Schaefer's focus on prevention

January 15, 1993

Gov. William Donald Schaefer's pep-talk to the General Assembly yesterday was right on the mark: Maryland wastes millions in taxpayer dollars to either punish or come to the rescue of impoverished individuals instead of putting this money into programs that could prevent such activities. The cost of simply maintaining the current cycle of dependency is staggering.

As the governor pointed out in his State of the State address, the welfare system is out of control. Too many kids wind up as school dropouts, drug addicts, delinquents and prison inmates, only to return to society to father children who begin the dependency cycle all over again.

The price tag he mentioned ought to give us pause for thought. To keep one child on welfare costs the state $1,200 a year and Washington $3,300 a year. If that child gets in trouble as a juvenile, the taxpayers' cost is anywhere from $15,000 to $70,000 annually. If that youth goes on to a life of crime that puts him in prison, the state shells out $20,000 a year for his upkeep. And if that person is released from prison and fathers two children who end up on welfare, the state's bill is another $3,500 a year.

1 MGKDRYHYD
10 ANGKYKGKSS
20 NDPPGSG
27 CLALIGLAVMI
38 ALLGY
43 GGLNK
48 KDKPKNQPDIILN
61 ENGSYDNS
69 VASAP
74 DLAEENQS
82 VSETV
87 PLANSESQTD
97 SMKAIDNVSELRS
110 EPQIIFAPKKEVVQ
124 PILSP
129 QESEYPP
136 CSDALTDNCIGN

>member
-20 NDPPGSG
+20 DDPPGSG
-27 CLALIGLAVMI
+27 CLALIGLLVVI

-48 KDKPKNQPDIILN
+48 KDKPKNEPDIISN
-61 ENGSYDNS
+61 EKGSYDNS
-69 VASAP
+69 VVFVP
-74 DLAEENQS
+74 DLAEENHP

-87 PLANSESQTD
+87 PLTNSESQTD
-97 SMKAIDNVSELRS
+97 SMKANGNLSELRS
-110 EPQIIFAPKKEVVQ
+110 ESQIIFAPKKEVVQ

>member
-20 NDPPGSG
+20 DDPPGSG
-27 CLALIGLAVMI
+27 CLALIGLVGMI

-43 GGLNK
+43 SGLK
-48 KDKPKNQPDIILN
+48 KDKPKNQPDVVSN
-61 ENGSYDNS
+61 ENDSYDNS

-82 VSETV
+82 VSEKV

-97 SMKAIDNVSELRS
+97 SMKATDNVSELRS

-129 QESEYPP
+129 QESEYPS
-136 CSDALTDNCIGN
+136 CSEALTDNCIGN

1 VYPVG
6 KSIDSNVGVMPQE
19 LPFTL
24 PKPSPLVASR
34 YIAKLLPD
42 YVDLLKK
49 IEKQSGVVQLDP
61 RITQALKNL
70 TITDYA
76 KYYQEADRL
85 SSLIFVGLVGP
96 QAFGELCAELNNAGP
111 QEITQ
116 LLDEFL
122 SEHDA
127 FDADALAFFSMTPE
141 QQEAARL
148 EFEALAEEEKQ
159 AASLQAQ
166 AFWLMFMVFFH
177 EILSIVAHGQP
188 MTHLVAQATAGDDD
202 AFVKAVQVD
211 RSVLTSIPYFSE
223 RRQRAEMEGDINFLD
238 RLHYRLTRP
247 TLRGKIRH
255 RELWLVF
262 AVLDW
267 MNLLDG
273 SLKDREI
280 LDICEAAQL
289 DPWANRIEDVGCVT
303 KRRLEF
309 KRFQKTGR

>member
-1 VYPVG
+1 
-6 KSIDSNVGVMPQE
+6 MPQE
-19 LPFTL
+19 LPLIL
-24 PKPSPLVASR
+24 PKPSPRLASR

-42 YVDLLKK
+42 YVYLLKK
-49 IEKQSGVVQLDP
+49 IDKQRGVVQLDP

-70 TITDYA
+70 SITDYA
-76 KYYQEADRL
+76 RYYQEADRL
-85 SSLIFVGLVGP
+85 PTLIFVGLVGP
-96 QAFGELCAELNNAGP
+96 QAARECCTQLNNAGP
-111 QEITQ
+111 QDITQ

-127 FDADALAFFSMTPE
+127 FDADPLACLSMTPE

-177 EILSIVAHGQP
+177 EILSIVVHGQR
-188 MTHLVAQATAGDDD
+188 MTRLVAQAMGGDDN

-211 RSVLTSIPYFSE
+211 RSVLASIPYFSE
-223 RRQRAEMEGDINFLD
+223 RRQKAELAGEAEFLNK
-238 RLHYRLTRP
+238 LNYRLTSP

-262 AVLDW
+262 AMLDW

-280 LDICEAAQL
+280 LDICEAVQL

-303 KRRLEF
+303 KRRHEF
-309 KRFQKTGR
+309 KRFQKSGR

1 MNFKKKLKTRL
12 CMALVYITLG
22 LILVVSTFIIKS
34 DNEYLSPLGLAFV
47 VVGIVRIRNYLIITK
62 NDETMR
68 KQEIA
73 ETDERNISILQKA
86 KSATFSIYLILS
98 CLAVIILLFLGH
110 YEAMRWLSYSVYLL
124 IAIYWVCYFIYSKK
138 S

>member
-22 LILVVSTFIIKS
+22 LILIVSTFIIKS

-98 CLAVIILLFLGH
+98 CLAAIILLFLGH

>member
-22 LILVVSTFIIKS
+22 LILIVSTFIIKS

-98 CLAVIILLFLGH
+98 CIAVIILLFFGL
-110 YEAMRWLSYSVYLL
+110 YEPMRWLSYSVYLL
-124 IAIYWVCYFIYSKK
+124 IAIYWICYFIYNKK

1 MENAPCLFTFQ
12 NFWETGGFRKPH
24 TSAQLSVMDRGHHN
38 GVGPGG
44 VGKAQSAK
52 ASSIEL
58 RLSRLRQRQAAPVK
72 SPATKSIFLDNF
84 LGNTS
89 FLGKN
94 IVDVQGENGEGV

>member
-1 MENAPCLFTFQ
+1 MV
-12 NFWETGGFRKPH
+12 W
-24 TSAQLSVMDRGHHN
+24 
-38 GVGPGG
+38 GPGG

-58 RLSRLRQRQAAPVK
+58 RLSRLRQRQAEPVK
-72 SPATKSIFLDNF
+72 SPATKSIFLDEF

There's got to be a better way -- and there is. Prevention. Just as the governor stated, prevention must become a driving force for the 1993 General Assembly. Programs to prevent welfare dependency, programs that strive to prevent school dropouts and drug use, programs that prevent tobacco smoking, programs that prevent the illegal spread of guns, programs that will prevent unwanted pregnancies and help stem the spread of AIDS.

Mr. Schaefer challenged legislators to become partners in prevention programs: Health screening for seniors; National Guardsmen as mentors for at-risk kids; stepped-up efforts to collect child-support payments; programs that force parents to take responsibility for their children.

Preventing businesses from fleeing Maryland is another aspect. Job-retention and rebuilding this state's manufacturing base are crucial tasks. Adopting the California auto-emissions rules will make it possible to meet federal air standards without penalizing industries so harshly they leave the state. And supporting a bigger Baltimore Convention Center will stem a loss of state tax revenue and stimulate economic development.

Mr. Schaefer has given lawmakers a worthy agenda. They should follow his lead. The key word for this session should be prevention.

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